Yesterday I wrote a web scraper. A web scraper is a program that crawls over a set of web pages, following links and collecting data. Another name for this kind of program is a “spider”, because it “crawls” the web.
What’s a dynamically-typed language you ask? Well, computer languages can generally be divided into two camps, depending on whether they make you declare the type of data that can be stored in a variable or not. Declaring the type up front can make the program run faster, but it’s more work for the developer. Java and F#, the languages I previously used to write a web scraper, are statically typed languages, although F# uses type inference so you don’t actually have to declare types very often – the computer figures it out for you.
In order to scrape HTML you need three things:
- a language
- a library that fetches HTTP pages
- a library that parses the HTML into a tree of HTML tags
Unless you’re using Mono or Microsoft’s Common Language Runtime, the language you choose will restrict the libraries that you can use.
So, the first thing I needed to do was choose a dynamic language. Since I just finished reading “Practical Common Lisp”, an excellent advanced tutorial on the Lisp language, I though I’d try using Lisp. But that didn’t work out very well at all. Lisp has neither a standard implementation nor a set of standard libraries for downloading web pages and parsing HTML. I did some Googling to try and find some combination of parts that would work for me. Unfortunately, it seemed that every web page I visited recommended a different combination of libraries, and none of the combinations I tried worked for me. In the end I just gave up in frustration.
Then, I turned to Python. I had not used Python much, but I knew it had a reputation as an easy-to-use language with a lot of easy-to-use libraries. And you know what? It really was easy! I did some web searches, copied some example code, and voila, I had a working web spider in about an hour. And the program was easy to write every step of the way. I used the standard CPython implementation for the language, Python’s built-in urllib2 library to fetch the web data, and the Beautiful Soup library for parsing the HTML.
How does the Python compare to Java and F# for web scraping?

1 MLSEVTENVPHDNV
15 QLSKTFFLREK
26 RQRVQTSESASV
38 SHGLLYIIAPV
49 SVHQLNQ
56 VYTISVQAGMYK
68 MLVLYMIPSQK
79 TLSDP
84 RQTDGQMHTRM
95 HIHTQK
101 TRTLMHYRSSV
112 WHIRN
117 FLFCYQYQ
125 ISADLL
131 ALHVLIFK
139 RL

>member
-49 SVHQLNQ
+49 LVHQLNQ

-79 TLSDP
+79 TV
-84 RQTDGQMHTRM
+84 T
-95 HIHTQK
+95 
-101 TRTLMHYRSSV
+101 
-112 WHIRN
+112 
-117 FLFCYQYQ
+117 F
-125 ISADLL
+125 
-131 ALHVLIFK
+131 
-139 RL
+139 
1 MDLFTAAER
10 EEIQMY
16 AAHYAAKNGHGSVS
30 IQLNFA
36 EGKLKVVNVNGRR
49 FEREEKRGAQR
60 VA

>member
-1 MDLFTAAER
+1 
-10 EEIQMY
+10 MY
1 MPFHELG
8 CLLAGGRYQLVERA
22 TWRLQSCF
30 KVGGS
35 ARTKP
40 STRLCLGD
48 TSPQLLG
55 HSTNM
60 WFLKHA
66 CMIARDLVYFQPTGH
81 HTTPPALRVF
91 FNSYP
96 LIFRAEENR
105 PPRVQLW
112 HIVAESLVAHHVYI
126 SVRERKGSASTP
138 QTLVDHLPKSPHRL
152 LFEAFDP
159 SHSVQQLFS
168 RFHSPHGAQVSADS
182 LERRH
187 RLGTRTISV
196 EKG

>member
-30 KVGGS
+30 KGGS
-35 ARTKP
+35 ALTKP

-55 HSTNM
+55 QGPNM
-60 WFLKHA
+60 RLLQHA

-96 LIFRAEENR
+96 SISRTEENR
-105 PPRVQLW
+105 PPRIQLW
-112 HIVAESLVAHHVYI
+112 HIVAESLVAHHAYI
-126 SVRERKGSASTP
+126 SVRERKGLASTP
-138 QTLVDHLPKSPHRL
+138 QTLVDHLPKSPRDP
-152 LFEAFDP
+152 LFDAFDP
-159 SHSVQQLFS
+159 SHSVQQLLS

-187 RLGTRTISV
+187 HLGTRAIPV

- Very brief, easy to write code
- Libraries built in or easy to find
- Lots of web examples
- I didn’t have to think: I just used for loops and subroutine calls.
- Very fast turn-around.
- Easy to create and iterate over lists of strings.
Python non-issues for this application:
- Didn’t matter that the language was slow, because this task is totally I/O bound.
- Didn’t matter that the IDE is poor, using print and developing interactively was fine
- Good IDE (Visual Studio)
- Both URL fetching and HTML parsing libraries built in to CLR
- Small community, few examples. (A non-issue because there is an example of how to write a multi-threaded web scraper!)
- The CLR libraries for URL fetching and HTML parsing are more difficult to use than Python. It takes more steps to complete similar operations.
- Strong typing gets in the way of writing simple code.
- odd language syntax compared to Algol-derived languages.
- Hard-to-understand error messages from the compiler.
- Mixed functional/imperative programming is more complicated than just imperative programing.
- The language and library encourages you to use advanced concepts to do simple things. In my web scraper I wrote a lot of classes and had methods that took complicated curried functions as arguments. This made the code hard to debug. In retrospect perhaps I should have just used lists of strings, the same as I did in Python. Since F# supports lists of strings pretty well, maybe this is my problem rather than F#’s. ;-)
- Good debugger
- Good libraries
- Very wordy language
- Very wordy libraries
- No standard implementation
- No standard libraries
Looking to the future, I’d be interested in writing a web scraper in IronPython, which has good IDE support, and in C# 3.0, which has some support for type inference.
In any event, I’m left with a very favorable impression of Python, and plan to look into it some more. In the past I was put off from it because it was slow, but now I see how useful it is when speed doesn’t matter.
[Note: When I first wrote this article I was under the impression that CPython didn’t support threads. I since discovered (by reading the Python in a Nutshell book) that it does support threads. Once I knew this, I was able to easily add multi-threading to the web scraper. CPython’s threads are somewhat limited: only one thread is allowed to run Python code at a time. But that’s fine for this application, where the multiple threads spend most of their time blocked waiting for C-based network I/O ]